Commercial silver polishes and dips are easy to find and use, but they have a few serious drawbacks. On the other hand, silver polish residue can cause damage and even kill if inhaled in an airtight room. Strong solvents in commercial silver cleaners may also require special hazardous waste disposal to avoid contaminating groundwater or causing other environmental damage.

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Its silver by removing the anti-stain coating and valuable patina. Even if cleaning products can provide a temporary shine, the pieces will deteriorate very quickly and will need to be cleaned more often after the surface is broken.

In cases where a polishing cloth is not enough to remove stains, you can make your own inexpensive and easy-to-use silver cleaner using ingredients from your kitchen.

However, it should be noted that silver cleaners are not all types of silver jewelry. You should not, for example, immerse jewelry decorated with pearls or light stones (eg turquoise, opal, carnelian, onyx) as this can seriously damage these delicate stones. (Give these pieces a

Even for jewelry with clear gemstones (eg blue topaz, amethyst, garnet), be especially careful when using a silver cleaner: chemicals can put under the settings of the gemstones or loosen any glue. And remember, don’t use silver cleaners on your oxidized jewelry – use a polishing cloth instead.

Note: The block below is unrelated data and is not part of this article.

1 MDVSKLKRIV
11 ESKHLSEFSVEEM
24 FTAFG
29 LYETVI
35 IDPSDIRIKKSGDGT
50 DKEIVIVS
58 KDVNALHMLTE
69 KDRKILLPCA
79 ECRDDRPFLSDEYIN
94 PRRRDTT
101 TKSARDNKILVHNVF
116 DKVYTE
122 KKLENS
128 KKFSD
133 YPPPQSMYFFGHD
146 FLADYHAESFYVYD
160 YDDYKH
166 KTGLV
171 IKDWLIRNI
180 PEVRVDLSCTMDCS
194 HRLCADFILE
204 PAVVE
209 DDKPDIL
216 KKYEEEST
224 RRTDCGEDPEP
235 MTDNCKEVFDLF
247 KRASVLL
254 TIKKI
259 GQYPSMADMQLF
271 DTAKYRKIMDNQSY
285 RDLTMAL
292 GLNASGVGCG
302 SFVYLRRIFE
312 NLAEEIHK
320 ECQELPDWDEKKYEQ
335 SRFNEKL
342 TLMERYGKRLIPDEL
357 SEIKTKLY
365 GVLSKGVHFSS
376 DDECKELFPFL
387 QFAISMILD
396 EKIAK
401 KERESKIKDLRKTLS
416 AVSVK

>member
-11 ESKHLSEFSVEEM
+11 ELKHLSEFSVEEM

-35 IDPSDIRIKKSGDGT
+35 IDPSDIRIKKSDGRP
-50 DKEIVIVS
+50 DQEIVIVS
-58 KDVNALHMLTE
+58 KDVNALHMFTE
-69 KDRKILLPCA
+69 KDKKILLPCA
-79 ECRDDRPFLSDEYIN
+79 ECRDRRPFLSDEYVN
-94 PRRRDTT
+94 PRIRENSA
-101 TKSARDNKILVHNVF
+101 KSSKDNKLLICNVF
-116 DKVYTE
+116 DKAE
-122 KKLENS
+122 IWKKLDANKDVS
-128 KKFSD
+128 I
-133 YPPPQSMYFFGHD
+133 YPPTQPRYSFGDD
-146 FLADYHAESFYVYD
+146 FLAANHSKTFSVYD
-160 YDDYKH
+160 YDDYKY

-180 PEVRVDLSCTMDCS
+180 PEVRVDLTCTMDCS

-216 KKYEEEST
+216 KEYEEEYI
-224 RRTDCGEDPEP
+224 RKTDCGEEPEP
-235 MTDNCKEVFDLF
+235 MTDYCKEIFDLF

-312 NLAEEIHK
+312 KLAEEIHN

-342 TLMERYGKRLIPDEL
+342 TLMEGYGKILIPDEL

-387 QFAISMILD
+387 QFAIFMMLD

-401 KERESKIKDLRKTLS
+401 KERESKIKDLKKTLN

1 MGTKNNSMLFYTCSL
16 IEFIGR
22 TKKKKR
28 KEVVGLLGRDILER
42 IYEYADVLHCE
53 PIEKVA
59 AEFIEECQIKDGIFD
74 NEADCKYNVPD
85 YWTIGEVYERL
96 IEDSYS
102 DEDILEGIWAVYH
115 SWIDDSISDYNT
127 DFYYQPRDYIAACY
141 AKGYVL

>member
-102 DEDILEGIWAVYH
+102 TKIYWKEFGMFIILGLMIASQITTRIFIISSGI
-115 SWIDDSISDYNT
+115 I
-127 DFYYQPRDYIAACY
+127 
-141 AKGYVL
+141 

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After using any cleaning device, be sure to rinse the silver thoroughly with running water or a clean, damp cloth. This is especially important for detailed or carved items, as the polish can stick to small cracks and harden. Then dry the parts with a microfiber cloth to prevent white water stains from forming.

Soap and water: Warm water and mild soap, free of ammonia and phosphate, should be your first line of defense if a polishing cloth does not remove stains. Soap and water should also be used to clean your parts before using any of the methods listed below.

Baking Soda and Water: You may have heard that white, gel-free toothpaste can be a good substitute for commercial silver cleaners, but these days these basic toothpastes are hard to find or distinguish from toothpastes that will discolor your silver. Instead, make a paste of baking soda and water and use a clean cloth to apply a pea-sized amount and polish it. For carved, patterned or detailed items, rinse the paste with plenty of water and use a clean, soft toothbrush to remove cracks and crevices. Rinse the silver piece or pieces under warm running water and dry with a clean cloth.

Olive oil and lemon juice: Mix 1/2 cup lemon juice with 1 tsp. olive oil in a bowl large enough to contain the cleaning solution and a small microfiber cloth. Dip a cloth in the solution and wrap it so it doesn’t run, then polish the silver, rinse and dry.

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White Vinegar and Baking Soda: Use this mild cleaner to remove stubborn stains that prevent you from polishing your silver. Soak the stained garment in a solution of 1/2 cup white vinegar and 2 tbsp. baking soda (you’re ready to fizz!) Two to three hours, then